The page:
Players, coaches arrive in Spartanburg with "mixed emotions"

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SPARTANBURG, S.C. – When Greg Olsen approached campus among the final arrivals at Panthers training camp Wednesday, his drive time from Charlotte having been more than doubled because of an accident on the interstate, the media was there to track his every move.

Cameras clicked as Olsen lugged his luggage into the Wofford College dorm room that he'll call home for nearly three weeks, then recording devices whirred as Olsen addressed the media.

Moments earlier, in front of a building directly behind the players' domain, Olsen's new offensive coordinator checked into his dorm with all but two interns oblivious to his arrival. Football notebooks in hand, Norv Turner still managed to reach out and ask for a fist bump.

"It's a place to sleep. That's about all you can get out of it," Turner said of dorm life. "But I'm excited about training camp."

Olsen, too, is excited about camp, or at least what camp represents and what eventually comes from the sweat, the meetings, the sweat, the meals and little moments shared with teammates, and the sweat.

"It's mixed emotions. Coming down here and leaving your family is obviously tough, and it gets harder as the years go on," said Olsen, who is entering his 12th NFL season and who first stepped foot on the Wofford campus the day after being traded from the Bears back in 2011. "But once you get down here and you get into a rhythm, it's something I still enjoy doing.

"It's fun being around the guys, fun getting everybody back and ready for a new season. I still enjoy playing, still enjoy the preparation that goes into it."

Olsen was asked if he still enjoys preparing for the season so many miles from home. With David Tepper recently assuming ownership of the team and openly discussing his desire to improve the practice setting for the Panthers, it's fair to ask if Wofford – the domain of former team owner Jerry Richardson – will remain the training camp home for Carolina.

"Obviously we don't know about that stuff more than anybody else does," Olsen said. "I think more so than just a couple of weeks of training camp, I think having a facility with indoor (practice fields) and some of the other things that other teams around the league have for during the season would be to me a bigger deal.

"Having somewhere to practice inside would be great, but I don't know a whole lot about any specifics. We've done just fine with what we've had, and if we can get improvements, that would be great."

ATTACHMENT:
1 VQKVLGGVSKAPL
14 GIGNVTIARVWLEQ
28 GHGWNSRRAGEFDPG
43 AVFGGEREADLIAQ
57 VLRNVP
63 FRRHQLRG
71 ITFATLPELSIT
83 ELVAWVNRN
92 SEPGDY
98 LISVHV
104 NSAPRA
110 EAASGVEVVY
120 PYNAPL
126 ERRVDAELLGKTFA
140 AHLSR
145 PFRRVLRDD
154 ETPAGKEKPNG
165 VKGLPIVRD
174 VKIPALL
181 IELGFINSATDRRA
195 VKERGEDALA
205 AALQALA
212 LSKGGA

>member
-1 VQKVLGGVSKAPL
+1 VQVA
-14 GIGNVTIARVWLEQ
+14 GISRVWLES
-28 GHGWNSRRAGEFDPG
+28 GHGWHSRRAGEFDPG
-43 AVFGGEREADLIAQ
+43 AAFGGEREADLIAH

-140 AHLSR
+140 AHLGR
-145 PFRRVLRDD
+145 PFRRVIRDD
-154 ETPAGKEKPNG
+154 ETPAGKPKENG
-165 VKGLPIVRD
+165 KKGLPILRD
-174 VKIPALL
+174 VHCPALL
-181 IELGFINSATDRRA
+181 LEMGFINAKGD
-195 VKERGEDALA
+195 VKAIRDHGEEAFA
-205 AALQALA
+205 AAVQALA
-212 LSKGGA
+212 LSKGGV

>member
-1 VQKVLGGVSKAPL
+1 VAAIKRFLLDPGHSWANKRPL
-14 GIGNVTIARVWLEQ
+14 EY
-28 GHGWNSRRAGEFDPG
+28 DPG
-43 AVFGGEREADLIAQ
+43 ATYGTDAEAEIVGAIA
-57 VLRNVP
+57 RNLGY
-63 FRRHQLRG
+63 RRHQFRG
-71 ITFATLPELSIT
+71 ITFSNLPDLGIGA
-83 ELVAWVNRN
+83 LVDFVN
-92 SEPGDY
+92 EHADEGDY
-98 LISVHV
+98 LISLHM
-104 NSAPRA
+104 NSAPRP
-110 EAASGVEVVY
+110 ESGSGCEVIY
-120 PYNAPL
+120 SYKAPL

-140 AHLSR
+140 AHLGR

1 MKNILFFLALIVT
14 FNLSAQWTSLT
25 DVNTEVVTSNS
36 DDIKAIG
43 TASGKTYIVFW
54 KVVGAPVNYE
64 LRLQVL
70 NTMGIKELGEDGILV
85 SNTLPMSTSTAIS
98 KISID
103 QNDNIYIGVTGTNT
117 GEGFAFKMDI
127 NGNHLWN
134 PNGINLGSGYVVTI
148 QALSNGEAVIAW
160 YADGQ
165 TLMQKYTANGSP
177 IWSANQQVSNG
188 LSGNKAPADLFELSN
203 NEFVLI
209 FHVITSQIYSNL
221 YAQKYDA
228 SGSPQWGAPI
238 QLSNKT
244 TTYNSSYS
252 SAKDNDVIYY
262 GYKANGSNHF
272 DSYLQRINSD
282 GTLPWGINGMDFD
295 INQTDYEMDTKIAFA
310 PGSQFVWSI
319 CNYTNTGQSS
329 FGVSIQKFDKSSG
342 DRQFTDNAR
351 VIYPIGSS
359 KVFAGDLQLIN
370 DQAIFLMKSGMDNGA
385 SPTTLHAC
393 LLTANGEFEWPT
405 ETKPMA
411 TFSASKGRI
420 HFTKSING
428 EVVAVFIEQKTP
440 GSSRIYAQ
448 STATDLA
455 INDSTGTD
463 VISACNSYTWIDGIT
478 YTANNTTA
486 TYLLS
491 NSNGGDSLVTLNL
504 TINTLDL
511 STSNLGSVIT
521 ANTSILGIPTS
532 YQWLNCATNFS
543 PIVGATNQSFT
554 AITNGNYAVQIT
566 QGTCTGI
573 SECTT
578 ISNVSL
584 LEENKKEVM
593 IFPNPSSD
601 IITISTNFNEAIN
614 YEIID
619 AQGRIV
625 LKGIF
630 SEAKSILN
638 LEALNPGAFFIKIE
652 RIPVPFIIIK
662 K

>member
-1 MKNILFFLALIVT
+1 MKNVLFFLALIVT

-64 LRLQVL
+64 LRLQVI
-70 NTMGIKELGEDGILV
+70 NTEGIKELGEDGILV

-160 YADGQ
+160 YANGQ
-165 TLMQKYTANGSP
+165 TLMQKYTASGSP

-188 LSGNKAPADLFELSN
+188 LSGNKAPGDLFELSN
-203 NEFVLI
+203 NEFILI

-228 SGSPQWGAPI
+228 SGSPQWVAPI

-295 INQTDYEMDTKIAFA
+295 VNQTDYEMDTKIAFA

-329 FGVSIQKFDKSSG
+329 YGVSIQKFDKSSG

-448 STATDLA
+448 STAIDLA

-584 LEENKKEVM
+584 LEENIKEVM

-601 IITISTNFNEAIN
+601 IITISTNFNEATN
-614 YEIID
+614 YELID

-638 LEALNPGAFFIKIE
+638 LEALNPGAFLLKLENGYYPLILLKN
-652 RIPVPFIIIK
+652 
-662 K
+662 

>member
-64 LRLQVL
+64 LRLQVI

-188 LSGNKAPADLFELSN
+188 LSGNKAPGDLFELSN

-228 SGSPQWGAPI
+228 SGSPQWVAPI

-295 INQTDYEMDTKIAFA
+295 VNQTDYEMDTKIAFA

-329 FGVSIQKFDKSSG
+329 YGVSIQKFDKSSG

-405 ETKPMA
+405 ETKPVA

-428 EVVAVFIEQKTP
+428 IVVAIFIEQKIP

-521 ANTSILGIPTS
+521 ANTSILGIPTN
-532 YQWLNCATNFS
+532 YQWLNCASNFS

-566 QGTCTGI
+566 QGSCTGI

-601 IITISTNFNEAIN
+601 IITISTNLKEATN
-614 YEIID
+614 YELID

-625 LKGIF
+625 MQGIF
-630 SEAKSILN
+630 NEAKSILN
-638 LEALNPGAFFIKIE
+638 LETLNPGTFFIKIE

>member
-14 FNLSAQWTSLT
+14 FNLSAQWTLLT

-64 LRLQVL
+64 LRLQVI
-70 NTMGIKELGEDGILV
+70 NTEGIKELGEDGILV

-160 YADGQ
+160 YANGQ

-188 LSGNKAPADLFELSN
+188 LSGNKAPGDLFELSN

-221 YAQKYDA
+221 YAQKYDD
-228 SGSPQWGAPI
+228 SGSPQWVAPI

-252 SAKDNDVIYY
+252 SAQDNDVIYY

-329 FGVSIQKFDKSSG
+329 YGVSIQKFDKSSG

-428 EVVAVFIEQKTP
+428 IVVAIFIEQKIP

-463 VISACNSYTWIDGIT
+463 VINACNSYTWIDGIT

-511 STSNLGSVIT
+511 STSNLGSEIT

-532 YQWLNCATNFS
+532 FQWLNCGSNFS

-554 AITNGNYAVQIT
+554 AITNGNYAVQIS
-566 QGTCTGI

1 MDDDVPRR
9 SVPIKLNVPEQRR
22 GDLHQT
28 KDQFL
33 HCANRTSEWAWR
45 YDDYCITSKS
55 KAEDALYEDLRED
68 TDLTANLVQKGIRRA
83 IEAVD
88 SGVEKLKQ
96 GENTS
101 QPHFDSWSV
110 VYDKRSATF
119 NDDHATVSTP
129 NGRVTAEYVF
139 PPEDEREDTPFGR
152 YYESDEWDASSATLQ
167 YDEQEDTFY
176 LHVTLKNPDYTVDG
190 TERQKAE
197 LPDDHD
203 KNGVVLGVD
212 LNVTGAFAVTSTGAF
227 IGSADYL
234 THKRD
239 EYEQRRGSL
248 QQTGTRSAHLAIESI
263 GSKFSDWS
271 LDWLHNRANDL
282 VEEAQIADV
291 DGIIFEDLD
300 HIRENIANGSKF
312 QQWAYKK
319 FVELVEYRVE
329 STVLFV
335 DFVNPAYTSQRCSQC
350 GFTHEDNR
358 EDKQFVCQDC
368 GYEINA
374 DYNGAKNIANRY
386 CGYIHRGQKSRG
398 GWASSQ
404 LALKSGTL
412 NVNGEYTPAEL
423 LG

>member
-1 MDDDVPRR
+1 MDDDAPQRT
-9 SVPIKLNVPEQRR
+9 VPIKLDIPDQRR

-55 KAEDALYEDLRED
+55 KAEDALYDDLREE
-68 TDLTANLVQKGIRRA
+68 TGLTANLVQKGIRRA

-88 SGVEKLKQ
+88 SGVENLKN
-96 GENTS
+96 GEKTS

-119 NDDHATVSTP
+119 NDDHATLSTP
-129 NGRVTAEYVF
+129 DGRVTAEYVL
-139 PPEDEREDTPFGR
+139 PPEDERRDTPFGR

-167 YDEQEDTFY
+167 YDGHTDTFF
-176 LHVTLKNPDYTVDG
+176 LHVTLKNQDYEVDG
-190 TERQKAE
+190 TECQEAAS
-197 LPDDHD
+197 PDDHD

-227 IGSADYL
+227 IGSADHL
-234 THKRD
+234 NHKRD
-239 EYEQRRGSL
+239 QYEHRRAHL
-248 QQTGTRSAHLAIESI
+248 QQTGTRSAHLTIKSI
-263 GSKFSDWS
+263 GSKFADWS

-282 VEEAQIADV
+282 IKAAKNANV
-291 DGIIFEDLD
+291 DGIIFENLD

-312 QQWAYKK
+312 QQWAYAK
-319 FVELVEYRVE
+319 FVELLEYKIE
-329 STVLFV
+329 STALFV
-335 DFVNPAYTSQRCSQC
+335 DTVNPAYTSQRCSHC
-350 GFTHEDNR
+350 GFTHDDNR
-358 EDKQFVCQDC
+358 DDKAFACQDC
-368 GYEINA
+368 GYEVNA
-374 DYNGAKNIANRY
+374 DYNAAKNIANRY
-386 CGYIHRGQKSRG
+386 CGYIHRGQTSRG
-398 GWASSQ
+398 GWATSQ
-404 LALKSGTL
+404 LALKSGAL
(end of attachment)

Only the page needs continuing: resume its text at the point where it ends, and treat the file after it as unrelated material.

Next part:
Tepper also said at his introductory press conference that he views "this as the Carolina Panthers in both states."

Another Panther who arrived at Wofford under the radar Wednesday certainly appreciates the importance of South Carolina to the equation. Travelle Wharton, in his first season as assistant offensive line coach, played nine of his 10 NFL seasons for the Panthers. The South Carolina native also played for the Gamecocks of South Carolina, and as a kid tuned into the Wofford coach's show every fall Sunday morning while getting ready for church.

"I couldn't have imagined this as a kid," Wharton said. "You just try to work hard to put yourself in position, and for it to actually come true is crazy. I'm only 25 minutes from my house. My whole career I've been really fortunate to play close and represent home."

Wharton is excited about the coaching opportunity, saying he's moved up in the world by moving down a level in the coaches' dorm. Last year, as a coaching intern, he had to ascend stairs to get to his room.

Wharton's last season as a player was 2013, so he knows all about the fanfare that awaited current players at their dorm Wednesday. He doesn't actually have that much firsthand knowledge, though.

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"It's been the same for me because Jordan Gross and me used to ride down together, and we'd go through the back anyway," Wharton said. "But it is different being on this side. You just come right in and go to work."

At the end of the day, that's what it's all about – the work. Whether camp is at Wofford or whether you're swarmed by media or not, it's about putting in the work toward the NFL's ultimate goal.

"We want to win a Super Bowl. That's every team's goal, and that's what we have our eyes on," running back Christian McCaffrey said. "We have the guys; we have the talent; we have the leadership; we have some unbelievable coaches. We're excited, but we'll take it day by day and really focus on what it takes to get there."

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